Two bands that look back to classic rock for inspiration, Seattle-based Thunderpussy and the New York act Hollis Brown have hit the road together this summer in support of terrific new albums. Sylvia Massey (Tool, System of a Down, Red Hot Chili Peppers) produced Thunderpussy’s self-titled album that dropped last year. Hollis Brown’s latest effort, Ozone Park
, shows off the band’s sharp songwriting skills and draws from roots rock acts such as Tom Petty and Credence Clearwater Revival.
Hollis Brown drummer Andrew Zehnal, who grew up in Cleveland, and Thunderpussy guitarist Whitney Petty recently spoke to us about their respective bands in separate phone interviews.
The two groups perform with Time Cat at 8:30 p.m. on Friday, Aug. 2, at the Grog Shop
in Cleveland Heights.
What do you consider your influences?
I think collectively we like American songwriters. We just like good songwriting. That’s kind of what we all love. That’s pretty much the reason we do it. Growing up in Cleveland, I absolutely listened to WMMS and Michael Stanley and all that stuff. Cleveland loves classic rock for sure. Led Zeppelin was a huge thing for me as a kid. Motley Crue came on, and they were cool too. I love those bands. Still do. Zeppelin is probably one of my favorite bands of all time.
[Singer] Molly [Sides] and I have similar influences. I’m definitely into classic rock, but I grew up listening to country in the early ’80s and ’90s. My first concert was Tanya Tucker, and I really love that music. My mom got me really into the Highwaymen. I had a softball coach that played me some Def Leppard. I was like, “What the hell is this? This is sweet.” I got into Aerosmith and Tom Petty and I got into the blues via Elmore James. All those things are a melting pot for what’s become Thunderpussy. I’m from Marietta, GA, and I moved to Seattle to be a deckhand. It was on the shortlist of things I wanted to try when I was a kid. I got a gig on a small passenger cruise ship. I was trying to come back to the Northwest. I had worked on trials in Eugene, and I fell in love with the landscape. It was so different fro the gentle rolling hills of Appalachia. I was like, “What are these volcanoes and these cliffs and these oceans?” I fell in love with Seattle. It’s a great city. There’s a statue for Jimi Hendrix in my neighborhood, and we just played at the Volunteer Park Amphitheatre where he played and at Washington Hall, where he also played. There’s a lot of history here.
Talk about how important it is to put on a high-energy live show.
We translate better live. It’s more of a visceral experience than our recorded music. We like to stretch out in certain places on tunes. We have some good soloists in the band. Jon [Bonilla] is a great guitar player. It’s nice to let him shine, and it adds to the whole show experience. You feed off the crowd and play the room. We’re the kind of band that can lean on our prowess as musicians and utilize that.
My thing with music has always been about the look and the mystique as much as the music. The blues and rock ’n’ roll lend themselves to that. I think they’re inseparable. You can’t play the blues without having some aura of mystique, and you can’t play rock ’n’ roll without the energy. Even when I was still listening to country and I got my first guitar but didn’t know how to play it yet, I jumped on the bed and looked into the mirror. I could care less about whether I could play it or not. I just wanted to get some moves down. We’re just animals when we get in front of an audience. You can’t get away from it. After our first show, we just knew it was magic.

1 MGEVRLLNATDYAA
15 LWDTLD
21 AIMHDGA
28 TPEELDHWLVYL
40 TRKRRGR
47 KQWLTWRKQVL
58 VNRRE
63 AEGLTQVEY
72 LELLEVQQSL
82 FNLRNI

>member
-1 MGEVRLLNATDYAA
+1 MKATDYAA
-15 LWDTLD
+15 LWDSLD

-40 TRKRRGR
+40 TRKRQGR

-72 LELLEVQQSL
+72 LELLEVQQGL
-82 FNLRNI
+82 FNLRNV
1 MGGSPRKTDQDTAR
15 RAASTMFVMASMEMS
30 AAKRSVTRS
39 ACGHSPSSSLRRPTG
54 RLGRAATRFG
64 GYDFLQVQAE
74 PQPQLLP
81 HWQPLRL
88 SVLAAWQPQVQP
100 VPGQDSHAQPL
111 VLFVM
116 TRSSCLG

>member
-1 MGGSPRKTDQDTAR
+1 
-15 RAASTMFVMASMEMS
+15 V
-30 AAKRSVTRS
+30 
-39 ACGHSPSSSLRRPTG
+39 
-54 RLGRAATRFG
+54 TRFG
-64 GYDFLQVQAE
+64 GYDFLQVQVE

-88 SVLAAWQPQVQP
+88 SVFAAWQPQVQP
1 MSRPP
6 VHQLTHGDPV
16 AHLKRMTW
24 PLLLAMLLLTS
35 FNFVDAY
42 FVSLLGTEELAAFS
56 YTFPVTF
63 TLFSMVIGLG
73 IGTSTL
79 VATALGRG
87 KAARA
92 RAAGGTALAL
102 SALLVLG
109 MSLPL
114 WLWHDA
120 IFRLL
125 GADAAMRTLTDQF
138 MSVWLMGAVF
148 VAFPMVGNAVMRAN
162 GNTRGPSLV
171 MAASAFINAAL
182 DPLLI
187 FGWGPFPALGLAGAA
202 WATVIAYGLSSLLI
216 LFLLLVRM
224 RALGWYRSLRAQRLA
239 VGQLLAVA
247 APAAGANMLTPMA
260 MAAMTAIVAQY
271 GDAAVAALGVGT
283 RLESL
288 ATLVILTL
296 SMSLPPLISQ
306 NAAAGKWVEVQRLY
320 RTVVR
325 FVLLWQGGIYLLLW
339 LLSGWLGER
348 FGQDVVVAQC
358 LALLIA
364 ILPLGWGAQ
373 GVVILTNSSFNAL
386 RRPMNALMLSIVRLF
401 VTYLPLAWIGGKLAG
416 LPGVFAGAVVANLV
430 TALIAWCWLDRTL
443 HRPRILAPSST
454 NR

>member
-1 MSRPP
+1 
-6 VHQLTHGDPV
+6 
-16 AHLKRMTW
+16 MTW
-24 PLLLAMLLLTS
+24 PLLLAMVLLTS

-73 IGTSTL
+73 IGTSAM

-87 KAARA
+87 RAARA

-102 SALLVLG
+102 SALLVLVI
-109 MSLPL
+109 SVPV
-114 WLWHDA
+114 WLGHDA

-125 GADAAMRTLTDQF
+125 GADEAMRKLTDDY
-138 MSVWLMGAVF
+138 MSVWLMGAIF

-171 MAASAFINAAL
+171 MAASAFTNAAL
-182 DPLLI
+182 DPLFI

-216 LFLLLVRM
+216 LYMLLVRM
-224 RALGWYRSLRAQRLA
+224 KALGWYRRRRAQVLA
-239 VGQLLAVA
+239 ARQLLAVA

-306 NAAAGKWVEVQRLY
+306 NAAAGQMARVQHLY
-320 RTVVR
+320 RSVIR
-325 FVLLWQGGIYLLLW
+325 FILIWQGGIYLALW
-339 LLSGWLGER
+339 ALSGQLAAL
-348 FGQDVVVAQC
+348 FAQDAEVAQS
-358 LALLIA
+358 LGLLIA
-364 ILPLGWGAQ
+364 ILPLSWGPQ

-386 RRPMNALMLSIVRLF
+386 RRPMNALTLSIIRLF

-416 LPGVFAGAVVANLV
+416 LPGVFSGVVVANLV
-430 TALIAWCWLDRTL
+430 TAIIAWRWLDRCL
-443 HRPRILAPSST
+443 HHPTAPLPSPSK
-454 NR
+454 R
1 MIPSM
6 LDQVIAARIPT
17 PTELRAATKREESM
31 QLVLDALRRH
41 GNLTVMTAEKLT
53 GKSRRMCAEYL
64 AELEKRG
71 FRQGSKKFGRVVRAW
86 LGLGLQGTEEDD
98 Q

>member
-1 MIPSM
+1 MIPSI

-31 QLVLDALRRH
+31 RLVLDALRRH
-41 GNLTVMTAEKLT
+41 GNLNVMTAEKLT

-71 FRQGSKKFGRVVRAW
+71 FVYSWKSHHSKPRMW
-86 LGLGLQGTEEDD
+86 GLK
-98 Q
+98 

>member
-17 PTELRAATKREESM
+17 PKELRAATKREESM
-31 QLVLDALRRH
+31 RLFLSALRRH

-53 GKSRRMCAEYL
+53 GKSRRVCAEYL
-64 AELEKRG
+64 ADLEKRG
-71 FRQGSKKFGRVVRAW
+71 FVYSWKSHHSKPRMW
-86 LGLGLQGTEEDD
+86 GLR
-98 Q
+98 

Talk about your approach on your latest album. Did you try to do anything differently?
We wanted a more modern sound, and we wanted to trim the fat. I was listening to a lot of Tom Petty at that time. Incidentally, he passed away while we were in the studio, which is weird. I was listening to his production and the driving quality of the drums. It was really simple with less crash cymbals and less fills. I wanted to just drive it. That was the approach rhythmically from the drums. We wanted to add more modern synth sounds. We’ve been pegged as an Americana band, and that’s not really what we do. We wanted more of a now sound. We added synth sounds and more pop-minded overtones.
When you make your first record, some of the songs are five or 10 or 15 years old, so you have a very specific thing in mind for them. We had been searching for the right producer for over a year. We found Sylvia [Massey], and it just clicked. We had this specific vision for the record. We wanted to make a classic sounding record that had a vibe and as an album-oriented rock style record with different songs to take you different places. We had all these ideas. When we go in the studio, we’ll do a lot of writing in the studio on the spot and see what happens.
You’ve been known to throw a few cover songs into your sets. Anything you’ve got that’s ready to go for this tour?
We’ve been playing [the Jimi Hendrix tune “Castles Made of Sand”] lately. We have a bunch of them we can pull out. The Hendrix thing is something we can pull out. We do some Credence Clearwater Revival, which is rootsy American rock. We like that. We probably won’t pull that out on this tour. We’ll probably push the tunes that are on the record, especially the ones we like playing live.
Well, I hate to give anything away, but the first show of the tour was [Pearl Jam’s] Mike McCready’s inaugural Peak to Sky festival, and for that show, we learned a bunch of covers and got to play them with real rock stars, which was really cool. We took some things from that set, and let me just say that I’m a huge Aerosmith fan, so we’ll do some of that stuff.
Thunderpussy, Hollis Brown, Time Cat, 8:30 p.m. Friday, Aug. 2, Grog Shop, 2785 Euclid Heights Blvd., Cleveland Heights, 216-321-5588. Tickets: $12 ADV, $15 DOS, grogshop.gs
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